1 According to Teresa Brennan (The Interpretation of the Flesh: Freud and Feminin-
ity [New York: Routledge, 1992], 37), feminist texts of the 1970s and 1980s constitute the
second ‘‘great debate’’ after a relative silence following the first debate of the 1920s and
1930s. Before the second debate, notable publications included Marie Bonaparte, Female
Sexuality, trans. John Rodker (New York: International Universities Press, 1953) (her
collected essays include an overview of the early literature); Hendrik M. Ruitenbeek, ed.,
Psychoanalysis and Female Sexuality (New Haven, Conn.: College and University Press,
1966) (with essays by Jones, Jeanne Lampl-de Groot, J. H. W. van Ophuijsen, Horney,
Deutsch, Riviere, Sandor Lorand, Bonaparte, Clara Thompson, Phyllis Greenacre, A. H.
Maslow, Judd Marmor, and David A. Freedman); and Janine Chasseguet-Smirgel, ed.,
Female Sexuality: New Psychoanalytic Views (Ann Arbor: University of Michigan Press,
1970) (first published in French in 1964, this collection includes an overview of the early
literature and essays by Chasseguet-Smirgel, Christian David, Béla Grunberger, Cath-
erine Luquet-Parat, Maria Torok, and Joyce McDougall). The second debate, which is
still in progress, got underway with the publication of Juliet Mitchell’s Psychoanalysis
and Feminism (New York: Pantheon Books, 1974) and branched out into two main
directions: one drawing from Jacques Lacan’s work (for example, Juliet Mitchell and
Jacqueline Rose, eds., Feminine Sexuality: Jacques Lacan and the école freudienne, trans.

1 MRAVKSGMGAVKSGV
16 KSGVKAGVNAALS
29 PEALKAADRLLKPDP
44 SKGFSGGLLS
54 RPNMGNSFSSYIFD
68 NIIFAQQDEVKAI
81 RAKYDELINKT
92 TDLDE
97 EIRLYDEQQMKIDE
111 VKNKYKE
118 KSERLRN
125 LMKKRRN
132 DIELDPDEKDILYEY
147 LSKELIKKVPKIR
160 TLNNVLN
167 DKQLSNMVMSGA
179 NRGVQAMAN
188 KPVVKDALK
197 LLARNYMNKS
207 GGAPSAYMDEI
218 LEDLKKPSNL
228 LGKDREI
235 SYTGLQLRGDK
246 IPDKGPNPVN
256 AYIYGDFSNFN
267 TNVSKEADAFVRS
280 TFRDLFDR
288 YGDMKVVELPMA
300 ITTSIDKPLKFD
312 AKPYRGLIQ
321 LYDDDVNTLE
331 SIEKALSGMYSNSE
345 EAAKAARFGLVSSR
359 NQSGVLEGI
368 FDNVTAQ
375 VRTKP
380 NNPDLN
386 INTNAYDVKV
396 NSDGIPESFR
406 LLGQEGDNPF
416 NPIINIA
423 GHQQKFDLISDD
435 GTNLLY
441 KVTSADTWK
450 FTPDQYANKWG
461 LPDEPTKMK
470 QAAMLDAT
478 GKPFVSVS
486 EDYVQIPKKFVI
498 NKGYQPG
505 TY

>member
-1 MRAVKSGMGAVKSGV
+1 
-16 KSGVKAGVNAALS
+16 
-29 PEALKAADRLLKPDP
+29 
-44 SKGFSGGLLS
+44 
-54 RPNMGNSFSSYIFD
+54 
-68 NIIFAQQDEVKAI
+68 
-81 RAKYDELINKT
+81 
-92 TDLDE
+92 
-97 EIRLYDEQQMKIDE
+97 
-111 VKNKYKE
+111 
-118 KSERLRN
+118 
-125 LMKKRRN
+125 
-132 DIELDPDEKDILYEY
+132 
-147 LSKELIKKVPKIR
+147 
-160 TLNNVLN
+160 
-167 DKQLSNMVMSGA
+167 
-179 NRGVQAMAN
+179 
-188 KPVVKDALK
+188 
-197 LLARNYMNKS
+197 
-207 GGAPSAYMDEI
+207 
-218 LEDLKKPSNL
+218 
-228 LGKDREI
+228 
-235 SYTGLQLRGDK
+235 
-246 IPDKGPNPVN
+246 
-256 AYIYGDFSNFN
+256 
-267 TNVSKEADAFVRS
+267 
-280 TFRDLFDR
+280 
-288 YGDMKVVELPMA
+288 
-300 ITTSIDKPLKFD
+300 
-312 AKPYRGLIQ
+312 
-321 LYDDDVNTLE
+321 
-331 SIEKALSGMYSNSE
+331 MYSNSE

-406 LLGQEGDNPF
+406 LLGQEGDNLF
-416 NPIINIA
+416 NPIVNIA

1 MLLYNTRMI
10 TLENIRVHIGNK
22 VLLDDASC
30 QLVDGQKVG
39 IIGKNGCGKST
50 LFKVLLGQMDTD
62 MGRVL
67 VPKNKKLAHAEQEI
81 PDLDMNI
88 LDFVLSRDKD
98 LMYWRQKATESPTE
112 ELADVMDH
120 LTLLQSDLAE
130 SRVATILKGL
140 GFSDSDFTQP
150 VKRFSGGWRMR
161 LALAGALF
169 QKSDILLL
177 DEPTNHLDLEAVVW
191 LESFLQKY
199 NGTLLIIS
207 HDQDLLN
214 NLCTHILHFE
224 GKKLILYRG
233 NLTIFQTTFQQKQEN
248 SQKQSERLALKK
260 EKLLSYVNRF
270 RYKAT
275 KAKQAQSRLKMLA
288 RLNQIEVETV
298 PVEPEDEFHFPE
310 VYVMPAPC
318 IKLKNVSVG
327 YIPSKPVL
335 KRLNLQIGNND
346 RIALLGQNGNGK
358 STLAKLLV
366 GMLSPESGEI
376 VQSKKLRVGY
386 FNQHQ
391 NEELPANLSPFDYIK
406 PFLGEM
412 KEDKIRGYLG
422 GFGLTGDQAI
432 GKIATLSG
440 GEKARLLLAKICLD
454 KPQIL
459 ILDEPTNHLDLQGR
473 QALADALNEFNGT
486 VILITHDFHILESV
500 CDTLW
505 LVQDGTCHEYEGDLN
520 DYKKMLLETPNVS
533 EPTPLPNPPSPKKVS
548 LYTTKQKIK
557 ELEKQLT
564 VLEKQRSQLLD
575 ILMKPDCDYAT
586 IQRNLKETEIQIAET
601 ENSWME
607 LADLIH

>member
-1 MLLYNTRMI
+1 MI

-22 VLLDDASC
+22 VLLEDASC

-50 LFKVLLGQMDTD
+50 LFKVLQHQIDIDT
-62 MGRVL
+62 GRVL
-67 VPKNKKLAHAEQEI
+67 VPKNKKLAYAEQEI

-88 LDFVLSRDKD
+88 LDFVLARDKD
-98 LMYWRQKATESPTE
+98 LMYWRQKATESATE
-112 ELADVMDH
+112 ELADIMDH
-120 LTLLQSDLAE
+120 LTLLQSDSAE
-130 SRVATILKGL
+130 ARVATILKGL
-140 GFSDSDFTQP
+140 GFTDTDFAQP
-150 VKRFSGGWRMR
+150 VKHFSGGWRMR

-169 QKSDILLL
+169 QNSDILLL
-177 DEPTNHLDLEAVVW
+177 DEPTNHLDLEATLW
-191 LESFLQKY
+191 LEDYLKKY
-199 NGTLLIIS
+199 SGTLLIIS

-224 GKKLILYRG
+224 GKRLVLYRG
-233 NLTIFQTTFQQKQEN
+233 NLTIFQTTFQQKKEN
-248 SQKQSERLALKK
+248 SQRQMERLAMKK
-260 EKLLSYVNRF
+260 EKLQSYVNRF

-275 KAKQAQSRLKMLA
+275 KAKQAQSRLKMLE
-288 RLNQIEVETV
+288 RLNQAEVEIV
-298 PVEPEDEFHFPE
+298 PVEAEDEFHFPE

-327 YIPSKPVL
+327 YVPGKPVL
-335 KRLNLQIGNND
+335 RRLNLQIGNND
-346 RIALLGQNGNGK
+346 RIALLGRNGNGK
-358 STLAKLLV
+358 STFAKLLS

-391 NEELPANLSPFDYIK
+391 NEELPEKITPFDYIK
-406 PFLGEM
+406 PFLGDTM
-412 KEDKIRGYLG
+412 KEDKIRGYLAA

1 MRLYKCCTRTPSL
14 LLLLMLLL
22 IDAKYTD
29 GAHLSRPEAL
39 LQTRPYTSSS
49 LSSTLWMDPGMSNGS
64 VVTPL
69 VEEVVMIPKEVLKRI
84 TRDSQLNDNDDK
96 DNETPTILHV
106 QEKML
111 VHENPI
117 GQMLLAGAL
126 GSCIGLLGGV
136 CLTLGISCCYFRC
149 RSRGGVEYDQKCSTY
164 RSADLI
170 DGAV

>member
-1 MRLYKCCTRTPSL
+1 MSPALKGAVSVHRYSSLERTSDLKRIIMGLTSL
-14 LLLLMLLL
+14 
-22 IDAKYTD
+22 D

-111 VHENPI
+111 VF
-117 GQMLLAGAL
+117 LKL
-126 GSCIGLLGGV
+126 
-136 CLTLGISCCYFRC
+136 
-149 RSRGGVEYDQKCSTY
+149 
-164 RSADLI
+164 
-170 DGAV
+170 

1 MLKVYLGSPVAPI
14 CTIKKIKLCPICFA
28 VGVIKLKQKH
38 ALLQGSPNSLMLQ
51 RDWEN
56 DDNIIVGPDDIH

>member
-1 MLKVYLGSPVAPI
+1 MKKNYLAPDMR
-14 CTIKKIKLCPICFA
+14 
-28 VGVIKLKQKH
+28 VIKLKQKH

Jacqueline Rose [New York: W. W. Norton, 1982], with introductory essays by Mitchell
and Rose recounting the early debate, and essays by Lacan), and the other, directly or
indirectly, from Kleinian psychoanalysis (for instance, Nancy Chodorow’s object-rela-
tions–oriented The Reproduction of Mothering: Psychoanalysis and the Sociology of Gen-
der [Berkeley: University of California Press, 1978]). The participants in feminist psycho-
analytic discourse around female sexuality over the past two and a half decades are too
numerous to list in detail here, but for a recent history of feminism and psychoanalysis,
see Mari Jo Buhle, Feminism and Its Discontents: A Century of Struggle with Psycho-
analysis (Cambridge, Mass.: Harvard University Press, 1998).
2 For a sense of how little attention has been given to race in feminist intersections
with psychoanalysis, see the following entries in Elizabeth Wright, ed., Feminism and
Psychoanalysis: A Critical Dictionary (Oxford, U.K.: Blackwell, 1992): ‘‘black feminist
critique of psychoanalysis’’ by Biodun Iginla, ‘‘black feminist psychotherapy’’ by Beverly
Greene, and ‘‘race/imperialism’’ by Rey Chow, who notes that ‘‘works devoting equal
attention to race, imperialism, feminism and psychoanalysis are rare. This has much to
do, historically, with the socially and economically privileged status enjoyed by the
practice of psychoanalysis in the West’’ (363). There are a few recent exceptions to the
silence on race in psychoanalysis: Ann Pellegrini, Performance Anxieties: Staging Psycho-
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